The agency was required by the NDAA to submit the report within 60 days of the bill being signed into law. President TrumpDonald John TrumpThe Memo: Biden seeks revival in South Carolina Congress eyes billion to billion to combat coronavirus Sanders makes the case against Biden ahead of SC primary MORE signed the NDAA on Dec. 20, with Feb. 18 marking the deadline for the report to be submitted to appropriate congressional committees. 

Thompson, whose committee is among those that DHS is required to submit the report to, said Friday that the failure of DHS to submit the report “further obstructs Congress’ abilities to conduct proper oversight,” and noted this was “in direct violation of the law.”

“The threat to our democracy from foreign governments is real, and the Administration’s pattern of denial must stop,” Thompson added. “With President Trump in office, the American people cannot expect our elections to be secure and free from foreign interference or cyber-attacks with status quo measures in place.”

Read more here.

 

‘WALZ’-ING AROUND: Twitter earlier this month verified an account for a fake 2020 congressional candidate created by a teenager.

The account was for a fictional Republican congressional candidate from Rhode Island named Andrew Walz.

His Twitter bio claimed that Walz was a “proven business leader” and a “passionate advocate for students,” CNN Business first reported.

The owner of the account was a 17-year-old high schooler from upstate New York who, according to the network, made the account over the holidays because he was “bored.”

“During Christmas break I was kind of bored and I learned a lot from history class, but also on the news they were talking more about misinformation,” the high school student told CNN Business.

The teen said it took him about 20 minutes to make the website for his candidate and then another five minutes to create the Twitter account.

He got his profile picture from a website called This Person Does Not Exist, which computer generates realistic photos of fake people.

Then, he filled out a short survey with information about his fake candidate on Ballotpedia, the nonprofit “Encyclopedia for American Politics.” Twitter announced in December that it would be partnering with the nonprofit in an attempt to verify more congressional candidates.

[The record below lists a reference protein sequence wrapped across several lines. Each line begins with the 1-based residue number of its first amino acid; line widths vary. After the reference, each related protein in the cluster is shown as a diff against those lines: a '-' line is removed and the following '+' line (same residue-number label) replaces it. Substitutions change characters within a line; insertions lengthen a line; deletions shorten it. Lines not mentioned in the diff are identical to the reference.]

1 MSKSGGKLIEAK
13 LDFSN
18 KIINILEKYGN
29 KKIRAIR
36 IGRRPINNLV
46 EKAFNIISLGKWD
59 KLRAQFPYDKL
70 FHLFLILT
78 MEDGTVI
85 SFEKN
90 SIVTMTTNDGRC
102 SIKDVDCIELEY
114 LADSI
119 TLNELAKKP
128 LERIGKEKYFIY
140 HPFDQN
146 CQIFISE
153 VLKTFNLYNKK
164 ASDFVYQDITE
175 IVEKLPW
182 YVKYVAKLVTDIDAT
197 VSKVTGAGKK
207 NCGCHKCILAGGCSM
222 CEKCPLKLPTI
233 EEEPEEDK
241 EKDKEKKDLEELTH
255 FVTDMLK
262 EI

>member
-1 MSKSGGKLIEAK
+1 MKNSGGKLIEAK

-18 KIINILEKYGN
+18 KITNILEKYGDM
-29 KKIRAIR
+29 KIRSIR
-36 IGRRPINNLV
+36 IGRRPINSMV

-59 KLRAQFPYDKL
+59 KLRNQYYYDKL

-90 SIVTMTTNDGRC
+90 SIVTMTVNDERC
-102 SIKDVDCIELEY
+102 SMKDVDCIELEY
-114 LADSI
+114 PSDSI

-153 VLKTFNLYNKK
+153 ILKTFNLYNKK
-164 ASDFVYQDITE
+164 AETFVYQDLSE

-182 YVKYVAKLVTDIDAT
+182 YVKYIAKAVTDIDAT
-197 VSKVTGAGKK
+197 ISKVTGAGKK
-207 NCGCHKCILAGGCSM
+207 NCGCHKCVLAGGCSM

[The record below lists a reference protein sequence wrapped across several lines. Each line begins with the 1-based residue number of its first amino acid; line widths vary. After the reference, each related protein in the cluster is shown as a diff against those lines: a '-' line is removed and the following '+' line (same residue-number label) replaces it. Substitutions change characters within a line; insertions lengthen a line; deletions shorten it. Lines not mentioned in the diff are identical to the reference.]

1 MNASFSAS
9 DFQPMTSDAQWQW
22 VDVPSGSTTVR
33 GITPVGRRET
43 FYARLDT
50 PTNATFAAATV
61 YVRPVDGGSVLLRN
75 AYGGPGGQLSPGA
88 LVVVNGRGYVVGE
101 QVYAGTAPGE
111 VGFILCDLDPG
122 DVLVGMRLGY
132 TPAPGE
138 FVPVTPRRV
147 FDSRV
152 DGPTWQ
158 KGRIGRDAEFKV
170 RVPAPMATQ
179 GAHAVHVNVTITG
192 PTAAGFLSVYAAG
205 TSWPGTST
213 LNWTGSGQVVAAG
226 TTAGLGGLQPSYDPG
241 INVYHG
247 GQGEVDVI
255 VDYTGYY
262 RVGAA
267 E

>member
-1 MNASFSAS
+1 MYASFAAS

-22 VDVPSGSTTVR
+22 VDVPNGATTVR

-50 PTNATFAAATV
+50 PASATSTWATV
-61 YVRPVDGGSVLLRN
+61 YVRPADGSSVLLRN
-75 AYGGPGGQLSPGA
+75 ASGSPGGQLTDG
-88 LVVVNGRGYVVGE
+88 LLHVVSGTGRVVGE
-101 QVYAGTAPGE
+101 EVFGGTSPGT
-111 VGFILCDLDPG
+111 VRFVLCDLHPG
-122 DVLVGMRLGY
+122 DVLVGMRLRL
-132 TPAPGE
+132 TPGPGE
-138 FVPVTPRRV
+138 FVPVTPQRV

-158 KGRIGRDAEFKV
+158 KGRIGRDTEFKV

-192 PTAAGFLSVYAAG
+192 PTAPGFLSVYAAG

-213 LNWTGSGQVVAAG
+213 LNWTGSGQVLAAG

However, according to the student, neither Twitter or Ballotpedia asked for any further kind of identification to confirm that Walz was, in fact, genuine.

The social media platform has received flak from candidates who say it has been slow to verify them.

Read more on the incident here.

 

REDDIT DINGS TIKTOK: TikTok is under scrutiny from Reddit CEO and co-founder Steve Huffman for practices he calls “fundamentally parasitic,” referring to serious privacy concerns surrounding the app.

The app is a video-sharing social networking service owned by ByteDance, a Beijing-based company established in 2012 by Zhang Yiming. TikTok launched in 2017 for iOS and Android in markets outside of China.

Huffman said one of the suspicious practices the company partakes in is fingerprinting, a method of tracking devices for each unique visitor, according to The Verge.

“Maybe I’m going to regret this, but I can’t even get to that level of thinking with [TikTok],” Huffman said at the Social 2030 venture capital conference. “I look at that app as so fundamentally parasitic, that it’s always listening, the fingerprinting technology they use is truly terrifying, and I could not bring myself to install an app like that on my phone.”

Research by data protection expert Matthias Eberl highlights the fingerprinting Huffman refers to as an aggregate of audio and browser tracking, allowing the company to know the types of content each user is following. TikTok parent company ByteDance claims the fingerprinting methods are for recognizing malicious browser behavior, but Eberl offers his skepticism, as the platform seemingly works fine without the scripts enabled.

“I actively tell people, ‘Don’t install that spyware on your phone,’ ” Huffman said of TikTok’s software.

Read more here.

 

SPONSORED CONTENT — FACEBOOK

Elections have changed and so has Facebook

Facebook has made large investments to protect elections, including tripling the size of the teams working on safety and security to more than 35,000. But the work doesn’t stop there.

See how Facebook has prepared for 2020.

 

SCHEMING: Advocates are sounding the alarm over online scams that leave senior citizens particularly vulnerable, urging lawmakers and administration officials to take more steps to protect unsuspecting Americans.

Experts say that threat is heightened during tax season as online options for filing have grown in popularly, opening the door to more scams aimed at obtaining sensitive information or money from victims.

“Consumers should be especially vigilant as we approach tax season,” said Bill Versen, chief product officer at Transaction Network Services, a data services provider.